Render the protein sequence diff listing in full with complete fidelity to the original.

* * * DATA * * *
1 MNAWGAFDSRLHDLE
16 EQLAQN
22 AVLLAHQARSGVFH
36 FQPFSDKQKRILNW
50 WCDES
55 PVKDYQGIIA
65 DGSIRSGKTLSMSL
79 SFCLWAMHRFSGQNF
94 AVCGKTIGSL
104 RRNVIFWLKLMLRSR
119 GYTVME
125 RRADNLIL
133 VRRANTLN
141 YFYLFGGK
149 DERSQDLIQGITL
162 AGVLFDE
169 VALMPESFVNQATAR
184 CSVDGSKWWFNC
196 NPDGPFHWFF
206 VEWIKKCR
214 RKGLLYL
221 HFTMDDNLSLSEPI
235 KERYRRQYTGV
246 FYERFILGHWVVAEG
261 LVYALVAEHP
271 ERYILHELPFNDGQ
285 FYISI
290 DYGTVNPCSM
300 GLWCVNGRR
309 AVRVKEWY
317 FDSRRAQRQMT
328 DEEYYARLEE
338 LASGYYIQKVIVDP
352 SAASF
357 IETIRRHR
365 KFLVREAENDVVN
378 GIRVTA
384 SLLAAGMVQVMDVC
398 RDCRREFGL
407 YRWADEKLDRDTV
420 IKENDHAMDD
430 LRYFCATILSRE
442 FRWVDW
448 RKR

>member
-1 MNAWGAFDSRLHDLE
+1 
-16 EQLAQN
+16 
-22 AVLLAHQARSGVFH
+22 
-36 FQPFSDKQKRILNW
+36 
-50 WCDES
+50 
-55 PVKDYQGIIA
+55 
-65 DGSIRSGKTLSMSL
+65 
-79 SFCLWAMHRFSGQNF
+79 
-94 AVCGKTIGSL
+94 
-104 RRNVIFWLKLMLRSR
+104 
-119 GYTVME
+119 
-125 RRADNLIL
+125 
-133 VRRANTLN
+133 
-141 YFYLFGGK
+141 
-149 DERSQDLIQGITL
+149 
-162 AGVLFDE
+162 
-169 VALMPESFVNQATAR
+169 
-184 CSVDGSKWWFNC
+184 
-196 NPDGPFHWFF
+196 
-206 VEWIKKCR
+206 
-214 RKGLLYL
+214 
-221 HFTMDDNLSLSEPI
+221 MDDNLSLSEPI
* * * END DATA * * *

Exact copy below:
1 MNAWGAFDSRLHDLE
16 EQLAQN
22 AVLLAHQARSGVFH
36 FQPFSDKQKRILNW
50 WCDES
55 PVKDYQGIIA
65 DGSIRSGKTLSMSL
79 SFCLWAMHRFSGQNF
94 AVCGKTIGSL
104 RRNVIFWLKLMLRSR
119 GYTVME
125 RRADNLIL
133 VRRANTLN
141 YFYLFGGK
149 DERSQDLIQGITL
162 AGVLFDE
169 VALMPESFVNQATAR
184 CSVDGSKWWFNC
196 NPDGPFHWFF
206 VEWIKKCR
214 RKGLLYL
221 HFTMDDNLSLSEPI
235 KERYRRQYTGV
246 FYERFILGHWVVAEG
261 LVYALVAEHP
271 ERYILHELPFNDGQ
285 FYISI
290 DYGTVNPCSM
300 GLWCVNGRR
309 AVRVKEWY
317 FDSRRAQRQMT
328 DEEYYARLEE
338 LASGYYIQKVIVDP
352 SAASF
357 IETIRRHR
365 KFLVREAENDVVN
378 GIRVTA
384 SLLAAGMVQVMDVC
398 RDCRREFGL
407 YRWADEKLDRDTV
420 IKENDHAMDD
430 LRYFCATILSRE
442 FRWVDW
448 RKR

>member
-1 MNAWGAFDSRLHDLE
+1 
-16 EQLAQN
+16 
-22 AVLLAHQARSGVFH
+22 
-36 FQPFSDKQKRILNW
+36 
-50 WCDES
+50 
-55 PVKDYQGIIA
+55 
-65 DGSIRSGKTLSMSL
+65 
-79 SFCLWAMHRFSGQNF
+79 
-94 AVCGKTIGSL
+94 
-104 RRNVIFWLKLMLRSR
+104 
-119 GYTVME
+119 
-125 RRADNLIL
+125 
-133 VRRANTLN
+133 
-141 YFYLFGGK
+141 
-149 DERSQDLIQGITL
+149 
-162 AGVLFDE
+162 
-169 VALMPESFVNQATAR
+169 
-184 CSVDGSKWWFNC
+184 
-196 NPDGPFHWFF
+196 
-206 VEWIKKCR
+206 
-214 RKGLLYL
+214 
-221 HFTMDDNLSLSEPI
+221 MDDNLSLSEPI